In case you were wondering, the Electoral College isn’t going anywhere soon, despite petitions flying about the Internet to get rid of it.
The Electoral College is part of the U.S. Constitution. And the U.S. Constitution is hard to change.
And it’s hard to change for a good reason: Make it easy to change, and any simple majority could put anything it wanted into the document.
Don’t want flags burned? Amend the Constitution to make it illegal.
Want abortion outlawed? Amend the Constitution to make it illegal.
Remember, if you make it easier to amend the Constitution to ease passage of your pet ideal, you make it just as easy for your ideological opponents to do that very same thing.
Here’s how it works: Either two-thirds of the House AND two-thirds of the Senate have to propose an amendment, or two-thirds of the state legislatures have to propose an amendment.
Two-thirds. That is 67 senators. That is 290 representatives. That is 34 states. And that’s just to get the nation to say, “Whoa, Hoss. Somebody wants to change the Constitution.”
To actually get the change into the Constitution? The bar is higher.
Three-fourths of the state Constitutional Conventions or three-fourths of the state legislatures have to approve the change. That’s 38 states.
To effect change to the U.S. Constitution requires something we haven’t had in this country in a long time: Coalition-building. That same coalition-building that the Founding Fathers thought they were putting into place when they determined the Electoral College, rather than the masses, would select the president.
Because in a Constitutional Convention, the fact that California has 57 members of Congress to, say, Idaho’s six, means nothing. You want one state, one vote? That’s what you get when you try to amend the Constitution. Small states have just as much power as big states.
You want fair, big states? Go to the carnival. Because fair is as fair does.
So you want a change? Ya gotta build a coalition. Ya gotta talk to the red states as well as the blue states. Because even in the earth-shattering election of 2016, there are only 30 red states – and a good handful of those are barely pinkish. And there are only 20 blue states. No matter how you stack it, that doesn’t make the 34 to propose an amendment, and doesn’t come close to the 38 necessary to shoehorn a change on through.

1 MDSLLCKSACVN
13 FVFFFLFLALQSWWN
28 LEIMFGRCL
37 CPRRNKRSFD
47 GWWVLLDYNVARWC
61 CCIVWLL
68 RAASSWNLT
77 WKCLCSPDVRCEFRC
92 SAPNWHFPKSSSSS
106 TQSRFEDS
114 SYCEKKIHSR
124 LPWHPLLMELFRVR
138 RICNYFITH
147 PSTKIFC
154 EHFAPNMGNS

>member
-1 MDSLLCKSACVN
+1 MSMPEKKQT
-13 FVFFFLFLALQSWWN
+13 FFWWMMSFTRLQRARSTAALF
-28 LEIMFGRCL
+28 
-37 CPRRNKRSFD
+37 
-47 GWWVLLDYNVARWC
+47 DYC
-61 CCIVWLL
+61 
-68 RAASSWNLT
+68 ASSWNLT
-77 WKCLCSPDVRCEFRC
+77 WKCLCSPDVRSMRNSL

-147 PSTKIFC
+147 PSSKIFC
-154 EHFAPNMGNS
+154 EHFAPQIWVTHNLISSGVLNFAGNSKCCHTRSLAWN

And that means talking to each other. Finding out what each other wants. And – this is a dirty word in politics these days, but it’s gotta come into the mix – compromising. And I mean the kind of compromises that makes both sides go away a little mad, not going away thinking they just pulled the wool over the fuzz’ eyes.
So, Sen. Barbara Boxer, your attempts to introduce a bill right now to amend the Constitution to get rid of the Electoral College? Ain’t going nowhere. It’s white-hot right now off of Hillary Clinton’s electoral loss to Donald Trump. You haven’t built any coalitions. You’ve only talked to the same people over and over again in your echo chamber. Your beau geste is dead on the vine.
And that’s a good thing. Because we shouldn’t be changing the Constitution willy-nilly. It should be done by consensus, not in the heat of defeat.
Because if you want white-hot redemption, this is what you’re going to get:
You don’t want that? Then slow down. Build those coalitions. Convince a lot of other people you’re right. And that means not just convincing people you already know agree with you. That means convincing people who think you’re wrong at the outset. That means getting out of your echo chambers. That’s going to be a long process. Probably over a few more election cycles. Don’t want to wait that long? Well, shoulda started years ago, then. Because, Democrats, this is the second time this century you’ve had a candidate win the popular vote but lose in the Electoral College. If you didn’t want that to happen again, you should have started that coalition-building back in 2000 and not waited until 2016 when it happened to your candidate again. Because fool me once, shame on you.
Fool me twice, shame on me, as the cliché goes.
Also: You can whine about gerrymandering in states that “keep” Republicans in control. Or you can work, over long grueling years, to reverse the damage, not by whining “it’s just so unfair!” but by convincing the people who live in those gerrymandered districts that it’s unfair. Granted, that’s going to take a lot longer than whining. But it’ll lead to winning. And that coalition-building we’ve heard so much about but forgotten how to do.